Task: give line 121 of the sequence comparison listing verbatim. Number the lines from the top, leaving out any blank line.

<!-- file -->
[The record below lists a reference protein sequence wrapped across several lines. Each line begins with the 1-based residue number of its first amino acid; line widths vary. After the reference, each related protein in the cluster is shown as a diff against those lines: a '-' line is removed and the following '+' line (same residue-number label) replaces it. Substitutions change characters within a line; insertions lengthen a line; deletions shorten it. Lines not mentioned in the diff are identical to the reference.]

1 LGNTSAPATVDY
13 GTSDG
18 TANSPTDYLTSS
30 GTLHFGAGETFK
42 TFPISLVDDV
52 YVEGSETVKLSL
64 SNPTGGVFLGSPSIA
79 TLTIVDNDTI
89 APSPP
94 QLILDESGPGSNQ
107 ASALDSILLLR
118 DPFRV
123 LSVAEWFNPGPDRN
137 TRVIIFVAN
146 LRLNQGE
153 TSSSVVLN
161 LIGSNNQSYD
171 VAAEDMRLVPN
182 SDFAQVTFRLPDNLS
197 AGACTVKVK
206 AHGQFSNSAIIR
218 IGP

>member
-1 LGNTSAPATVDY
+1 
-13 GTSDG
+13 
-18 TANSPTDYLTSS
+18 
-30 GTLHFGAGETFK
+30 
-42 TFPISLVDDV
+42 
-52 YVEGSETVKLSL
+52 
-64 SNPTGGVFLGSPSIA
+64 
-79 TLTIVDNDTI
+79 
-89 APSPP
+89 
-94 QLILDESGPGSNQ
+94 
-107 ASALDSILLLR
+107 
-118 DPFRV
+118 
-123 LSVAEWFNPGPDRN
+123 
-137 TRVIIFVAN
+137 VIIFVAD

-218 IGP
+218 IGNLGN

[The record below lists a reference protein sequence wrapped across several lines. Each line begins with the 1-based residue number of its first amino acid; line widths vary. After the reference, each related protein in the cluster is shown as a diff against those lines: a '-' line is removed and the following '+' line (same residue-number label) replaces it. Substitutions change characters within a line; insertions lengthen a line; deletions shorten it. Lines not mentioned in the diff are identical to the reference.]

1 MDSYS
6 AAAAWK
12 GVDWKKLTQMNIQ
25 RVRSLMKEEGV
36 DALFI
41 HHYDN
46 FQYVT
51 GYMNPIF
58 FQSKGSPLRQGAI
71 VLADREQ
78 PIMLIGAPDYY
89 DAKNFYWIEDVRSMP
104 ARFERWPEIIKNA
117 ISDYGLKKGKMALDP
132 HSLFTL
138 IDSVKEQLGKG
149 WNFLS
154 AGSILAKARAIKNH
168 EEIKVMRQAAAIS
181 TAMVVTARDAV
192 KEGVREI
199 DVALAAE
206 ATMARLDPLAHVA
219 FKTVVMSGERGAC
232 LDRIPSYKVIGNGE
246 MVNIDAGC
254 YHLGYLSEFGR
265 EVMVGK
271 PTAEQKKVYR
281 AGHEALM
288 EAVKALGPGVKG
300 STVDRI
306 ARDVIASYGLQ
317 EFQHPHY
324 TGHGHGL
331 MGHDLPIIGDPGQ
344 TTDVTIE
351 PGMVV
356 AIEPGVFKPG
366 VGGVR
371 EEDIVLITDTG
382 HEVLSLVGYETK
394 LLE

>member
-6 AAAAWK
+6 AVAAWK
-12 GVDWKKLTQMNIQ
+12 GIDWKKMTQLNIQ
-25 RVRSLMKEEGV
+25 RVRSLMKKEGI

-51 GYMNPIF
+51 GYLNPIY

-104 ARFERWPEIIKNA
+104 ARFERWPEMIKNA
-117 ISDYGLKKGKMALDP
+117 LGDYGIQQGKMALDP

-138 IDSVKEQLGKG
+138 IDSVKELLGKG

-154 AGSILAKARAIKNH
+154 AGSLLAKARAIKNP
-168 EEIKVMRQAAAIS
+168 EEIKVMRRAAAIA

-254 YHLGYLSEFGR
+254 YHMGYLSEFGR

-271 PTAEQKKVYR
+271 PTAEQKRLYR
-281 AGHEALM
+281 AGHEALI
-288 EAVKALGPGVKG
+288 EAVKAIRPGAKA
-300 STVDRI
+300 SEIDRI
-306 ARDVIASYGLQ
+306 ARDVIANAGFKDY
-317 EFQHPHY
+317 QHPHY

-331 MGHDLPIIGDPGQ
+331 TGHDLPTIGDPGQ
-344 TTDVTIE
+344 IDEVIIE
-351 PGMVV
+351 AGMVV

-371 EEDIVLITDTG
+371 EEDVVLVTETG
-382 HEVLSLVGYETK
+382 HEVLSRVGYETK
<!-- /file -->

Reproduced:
+271 PTAEQKRLYR